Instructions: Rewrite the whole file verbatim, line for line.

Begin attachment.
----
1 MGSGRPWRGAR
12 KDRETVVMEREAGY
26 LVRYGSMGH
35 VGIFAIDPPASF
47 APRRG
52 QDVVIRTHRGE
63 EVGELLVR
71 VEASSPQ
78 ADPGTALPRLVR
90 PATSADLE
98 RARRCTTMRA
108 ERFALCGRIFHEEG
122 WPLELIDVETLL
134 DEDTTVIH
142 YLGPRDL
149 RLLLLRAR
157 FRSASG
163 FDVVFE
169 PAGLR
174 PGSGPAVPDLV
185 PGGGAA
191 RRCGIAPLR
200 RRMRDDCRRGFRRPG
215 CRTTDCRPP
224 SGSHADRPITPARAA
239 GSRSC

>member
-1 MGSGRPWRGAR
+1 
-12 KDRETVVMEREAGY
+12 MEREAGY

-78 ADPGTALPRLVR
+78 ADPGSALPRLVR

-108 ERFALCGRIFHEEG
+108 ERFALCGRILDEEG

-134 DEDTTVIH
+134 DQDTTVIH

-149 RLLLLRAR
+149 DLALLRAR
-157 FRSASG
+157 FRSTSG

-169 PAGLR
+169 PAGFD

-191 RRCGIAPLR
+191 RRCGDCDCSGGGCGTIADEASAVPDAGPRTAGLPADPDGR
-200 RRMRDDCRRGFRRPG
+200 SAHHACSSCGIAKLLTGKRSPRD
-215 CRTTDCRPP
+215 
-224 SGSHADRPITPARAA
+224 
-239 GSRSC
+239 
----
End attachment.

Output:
1 MGSGRPWRGAR
12 KDRETVVMEREAGY
26 LVRYGSMGH
35 VGIFAIDPPASF
47 APRRG
52 QDVVIRTHRGE
63 EVGELLVR
71 VEASSPQ
78 ADPGTALPRLVR
90 PATSADLE
98 RARRCTTMRA
108 ERFALCGRIFHEEG
122 WPLELIDVETLL
134 DEDTTVIH
142 YLGPRDL
149 RLLLLRAR
157 FRSASG
163 FDVVFE
169 PAGLR
174 PGSGPAVPDLV
185 PGGGAA
191 RRCGIAPLR
200 RRMRDDCRRGFRRPG
215 CRTTDCRPP
224 SGSHADRPITPARAA
239 GSRSC

>member
-1 MGSGRPWRGAR
+1 
-12 KDRETVVMEREAGY
+12 MEREAGY

-78 ADPGTALPRLVR
+78 ADPGSALPRLVR

-108 ERFALCGRIFHEEG
+108 ERFALCGRILDEEG

-134 DEDTTVIH
+134 DQDTTVIH

-149 RLLLLRAR
+149 DLALLRAR
-157 FRSASG
+157 FRSTSG

-169 PAGLR
+169 PAGFD

-191 RRCGIAPLR
+191 RRCGDCDCSGGGCGTIADEASAVPDAGPRTAGLPADPDGR
-200 RRMRDDCRRGFRRPG
+200 SAHHACSSCGIAKLLTGKRSPRD
-215 CRTTDCRPP
+215 
-224 SGSHADRPITPARAA
+224 
-239 GSRSC
+239 